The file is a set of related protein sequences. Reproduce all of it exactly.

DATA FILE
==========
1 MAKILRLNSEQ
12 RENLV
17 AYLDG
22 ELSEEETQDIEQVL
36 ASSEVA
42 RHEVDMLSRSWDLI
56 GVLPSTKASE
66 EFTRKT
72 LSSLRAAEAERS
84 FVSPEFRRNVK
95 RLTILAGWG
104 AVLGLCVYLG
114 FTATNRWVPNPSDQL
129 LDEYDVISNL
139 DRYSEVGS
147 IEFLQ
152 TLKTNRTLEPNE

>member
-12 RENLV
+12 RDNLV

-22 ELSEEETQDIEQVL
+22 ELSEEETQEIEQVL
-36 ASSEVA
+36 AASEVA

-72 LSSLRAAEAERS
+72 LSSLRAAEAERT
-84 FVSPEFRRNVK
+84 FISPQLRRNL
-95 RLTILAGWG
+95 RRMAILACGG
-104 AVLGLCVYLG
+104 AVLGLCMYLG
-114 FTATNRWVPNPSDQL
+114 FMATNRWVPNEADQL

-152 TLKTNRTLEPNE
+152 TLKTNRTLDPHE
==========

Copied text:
1 MAKILRLNSEQ
12 RENLV
17 AYLDG
22 ELSEEETQDIEQVL
36 ASSEVA
42 RHEVDMLSRSWDLI
56 GVLPSTKASE
66 EFTRKT
72 LSSLRAAEAERS
84 FVSPEFRRNVK
95 RLTILAGWG
104 AVLGLCVYLG
114 FTATNRWVPNPSDQL
129 LDEYDVISNL
139 DRYSEVGS
147 IEFLQ
152 TLKTNRTLEPNE

>member
-12 RENLV
+12 RDNLV

-22 ELSEEETQDIEQVL
+22 ELSEEETQEIEQVL
-36 ASSEVA
+36 AASEVA

-72 LSSLRAAEAERS
+72 LSSLRAAEAERT
-84 FVSPEFRRNVK
+84 FISPQLRRNL
-95 RLTILAGWG
+95 RRMAILACGG
-104 AVLGLCVYLG
+104 AVLGLCMYLG
-114 FTATNRWVPNPSDQL
+114 FMATNRWVPNEADQL

-152 TLKTNRTLEPNE
+152 TLKTNRTLDPHE